Famed London-based Philharmonia Orchestra, led by former Los Angeles Phil maestro Esa-Pekka Salonen, pays a return visit to Santa Barbara, Wednesday at the Granada, in CAMA’s centennial season.
Philharmonia Orchestra, conducted by Esa-Pekka Salonen
When: 8 p.m. Wednesday
Where: Granada Theatre, 1216 State St.
Cost: $39 to $119
Whenever Finnish conductor-composer Esa-Pekka Salonen shows up in Santa Barbara, as he will when he leads London’s Philharmonia Orchestra at the Granada Theatre on Wednesday — his 14th time here — we get a dual sensation of global cachet and home turf heroism.
He has graced the Granada — under the auspices of the CAMA presenting organization — stage on a handful of occasions now, first with his (underscore “his”) Los Angeles Philharmonic, which he boldly led and solidified during his tenure from 1992 to 2009.
In a sense, Mr. Salonen helped to put L.A.’s orchestra — and Southern California, by proxy — on the international map of orchestras to pay close attention to.
The conductor has returned to the Granada as a more European-based (though still itinerant) head of London’s respected Philharmonia, three times. In 2012, he and the orchestra conjured up a stirring 19th century program of Beethoven’s Seventh Symphony and the crazed splendor of Berlioz’ pre-psychedelic “Symphonie Fantastique.”
This Wednesday’s program with the Philharmonia, which he took over as music director directly post-L.A. Phil, is another two-work wonder, with Bruckner’s Symphony No. 7 and Schoenberg’s pre-12-tone, “accessible” classic “Verklärte Nacht.”
A piece of exciting new news on the Salonen front is that California is welcoming him back into its golden arms, this time as music director of the mighty San Francisco Symphony. Moving up to Northern California, he will be logically picking up the role and momentum left by the departure of noted maestro Michael Tilson Thomas, embedded in the SFO for 25 years (and another lofty visitor to CAMA’s programming over the years).
Few figures in contemporary classical music have a healthier questioning spirit and bounding, multi-leveled talent as this Finn, whose stature as an important composer has advanced steadily in recent years. His most recent high-profile composition was a new Cello Concerto written for Yo-Yo Ma, premiered by the Chicago Symphony in 2017.
His passion for composing proceeds apace, despite the fact of his demanding — and much in demand — life as a conductor. As he told the New York Times’ critic Anthony Tomassini in an interview last week, “Doing something as strange as writing new art music, you send out a very optimistic signal that I actually believe in this. And I believe in the longevity of the art form, and also believe there is a lot to be said still. When we talk about the masters, the underlying message is that the best has happened already. I don’t think so.”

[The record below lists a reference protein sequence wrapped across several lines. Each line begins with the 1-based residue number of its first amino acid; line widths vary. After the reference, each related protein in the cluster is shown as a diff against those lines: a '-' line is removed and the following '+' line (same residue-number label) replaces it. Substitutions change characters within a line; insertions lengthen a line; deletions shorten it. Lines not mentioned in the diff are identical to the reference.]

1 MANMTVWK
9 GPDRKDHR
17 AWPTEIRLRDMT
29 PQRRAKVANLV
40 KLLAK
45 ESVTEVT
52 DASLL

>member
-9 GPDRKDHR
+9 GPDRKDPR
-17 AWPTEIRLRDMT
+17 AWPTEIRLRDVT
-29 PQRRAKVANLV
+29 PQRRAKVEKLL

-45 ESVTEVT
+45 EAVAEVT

In an interview I did with Mr. Salonen back in 1999, before he brought a memorable, Finnish-oriented program as music director of the Ojai Music Festival, he spoke about his delicate balance of tradition and innovation.
The then-40-year-old musician confessed that, “In my dreams, I still see myself as a part of an anti-establishment movement, which is a really naïve thought considering my position in the music world at the moment. But still, I find it much more stimulating to be against something rather than trying to preserve something. Of course, being a conductor, you inevitably end up becoming a preserving force in the world. I don’t mind that, because there’s an awful lot worth preserving.
“But quite often, I feel terribly nostalgic for the old days, when institutions, as such, were the enemies.”
Twenty years later, he continues to imagine new possibilities and parameters for functioning in the 21st century “serious music” world. A rebel by nature, he professed in a recent New York Times story his cautionary distrust of classical music’s conventions, which he feels can stifle and mislead audiences — and alienate those potential newcomers to the fold. A classical concert is promoted in a certain manner, which he finds questionable, as if to say “Come and hear an immortal masterpiece performed by Maestro So-and-So and a great symphony orchestra.”
Lots of concert halls look like shrines or temples, like a Parthenon. You climb up to make yourself worthy” and “walk out a better person.”
On the bright side, however, he insists that “the good thing is that the actual material we are dealing with on a daily basis is fantastic,” and among “the best things humankind has ever produced.”
Next week at the Granada, the lofty material comes courtesy of Bruckner, a kinder-gentler Schoenberg, and Mr. Salonen’s firm but flexible interpretive touch.